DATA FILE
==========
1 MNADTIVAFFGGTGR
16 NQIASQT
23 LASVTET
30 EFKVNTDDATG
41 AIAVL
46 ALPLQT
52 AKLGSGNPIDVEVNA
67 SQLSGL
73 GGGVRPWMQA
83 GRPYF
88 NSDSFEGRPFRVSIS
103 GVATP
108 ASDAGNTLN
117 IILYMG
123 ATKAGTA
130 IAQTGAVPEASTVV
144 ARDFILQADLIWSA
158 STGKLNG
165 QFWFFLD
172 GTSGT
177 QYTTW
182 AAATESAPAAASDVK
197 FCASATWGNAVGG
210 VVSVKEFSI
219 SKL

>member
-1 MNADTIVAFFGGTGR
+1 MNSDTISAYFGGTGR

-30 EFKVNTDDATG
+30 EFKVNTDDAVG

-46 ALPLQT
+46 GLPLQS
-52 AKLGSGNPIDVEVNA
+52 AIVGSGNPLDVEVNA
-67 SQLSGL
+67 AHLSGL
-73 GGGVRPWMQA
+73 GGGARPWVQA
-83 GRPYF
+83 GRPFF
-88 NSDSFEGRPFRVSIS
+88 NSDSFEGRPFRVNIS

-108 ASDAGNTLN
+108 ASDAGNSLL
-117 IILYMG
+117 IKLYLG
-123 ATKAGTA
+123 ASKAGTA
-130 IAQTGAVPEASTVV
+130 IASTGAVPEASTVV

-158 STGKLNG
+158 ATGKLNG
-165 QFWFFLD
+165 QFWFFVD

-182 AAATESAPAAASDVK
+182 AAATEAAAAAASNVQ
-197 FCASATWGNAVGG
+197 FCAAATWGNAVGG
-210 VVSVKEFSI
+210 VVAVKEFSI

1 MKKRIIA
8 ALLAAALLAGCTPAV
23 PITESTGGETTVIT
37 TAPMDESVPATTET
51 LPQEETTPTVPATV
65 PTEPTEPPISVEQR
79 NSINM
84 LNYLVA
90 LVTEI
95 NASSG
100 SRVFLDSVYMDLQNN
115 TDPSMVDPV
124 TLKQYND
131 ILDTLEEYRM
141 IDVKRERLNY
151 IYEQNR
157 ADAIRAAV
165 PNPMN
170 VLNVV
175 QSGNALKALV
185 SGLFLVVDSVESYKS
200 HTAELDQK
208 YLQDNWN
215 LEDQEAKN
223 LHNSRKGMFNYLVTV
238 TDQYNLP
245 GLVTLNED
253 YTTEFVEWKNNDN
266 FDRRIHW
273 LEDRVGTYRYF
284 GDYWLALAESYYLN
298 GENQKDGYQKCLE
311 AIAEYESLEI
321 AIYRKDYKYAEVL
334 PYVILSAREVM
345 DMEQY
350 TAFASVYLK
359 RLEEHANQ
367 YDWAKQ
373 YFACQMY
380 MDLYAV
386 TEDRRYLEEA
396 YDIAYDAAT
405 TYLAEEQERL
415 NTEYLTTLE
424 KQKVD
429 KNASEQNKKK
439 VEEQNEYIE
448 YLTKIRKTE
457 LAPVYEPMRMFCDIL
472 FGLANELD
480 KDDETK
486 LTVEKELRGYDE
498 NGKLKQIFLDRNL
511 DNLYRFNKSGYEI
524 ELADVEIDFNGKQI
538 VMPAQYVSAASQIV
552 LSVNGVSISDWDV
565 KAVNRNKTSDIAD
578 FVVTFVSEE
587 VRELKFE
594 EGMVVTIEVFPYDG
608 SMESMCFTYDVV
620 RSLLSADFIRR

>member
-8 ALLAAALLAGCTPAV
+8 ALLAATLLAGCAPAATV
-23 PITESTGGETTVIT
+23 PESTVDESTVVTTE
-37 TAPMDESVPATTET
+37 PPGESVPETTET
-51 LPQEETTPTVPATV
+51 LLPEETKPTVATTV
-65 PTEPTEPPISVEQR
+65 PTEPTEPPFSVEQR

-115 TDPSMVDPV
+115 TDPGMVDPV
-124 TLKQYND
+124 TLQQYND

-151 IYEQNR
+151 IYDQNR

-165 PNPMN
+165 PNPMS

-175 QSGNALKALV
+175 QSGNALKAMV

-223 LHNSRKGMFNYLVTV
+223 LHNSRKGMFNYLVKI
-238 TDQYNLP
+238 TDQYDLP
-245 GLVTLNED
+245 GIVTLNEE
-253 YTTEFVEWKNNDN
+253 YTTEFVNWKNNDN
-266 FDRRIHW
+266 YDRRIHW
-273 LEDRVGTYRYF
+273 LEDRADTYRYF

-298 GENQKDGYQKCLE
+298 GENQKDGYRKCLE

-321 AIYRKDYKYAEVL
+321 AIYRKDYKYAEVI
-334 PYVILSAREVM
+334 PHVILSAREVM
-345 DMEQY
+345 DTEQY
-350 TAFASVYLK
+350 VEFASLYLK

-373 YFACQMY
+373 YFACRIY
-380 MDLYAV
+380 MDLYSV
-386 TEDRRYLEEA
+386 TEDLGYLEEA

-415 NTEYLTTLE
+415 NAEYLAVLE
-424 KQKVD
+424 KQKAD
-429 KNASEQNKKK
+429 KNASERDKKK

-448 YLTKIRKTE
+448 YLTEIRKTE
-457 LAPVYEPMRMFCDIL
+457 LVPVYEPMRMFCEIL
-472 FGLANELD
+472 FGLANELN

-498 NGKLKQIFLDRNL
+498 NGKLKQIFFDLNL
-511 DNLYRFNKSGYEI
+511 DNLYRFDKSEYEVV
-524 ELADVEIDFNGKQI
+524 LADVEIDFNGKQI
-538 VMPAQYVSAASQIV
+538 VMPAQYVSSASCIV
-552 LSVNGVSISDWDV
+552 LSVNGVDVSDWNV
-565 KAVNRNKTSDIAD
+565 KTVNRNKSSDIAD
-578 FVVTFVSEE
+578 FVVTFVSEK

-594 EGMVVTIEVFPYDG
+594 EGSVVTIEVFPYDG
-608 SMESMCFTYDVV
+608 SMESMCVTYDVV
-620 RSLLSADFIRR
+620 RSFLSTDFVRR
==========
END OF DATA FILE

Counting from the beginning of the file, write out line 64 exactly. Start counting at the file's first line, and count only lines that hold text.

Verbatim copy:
37 TAPMDESVPATTET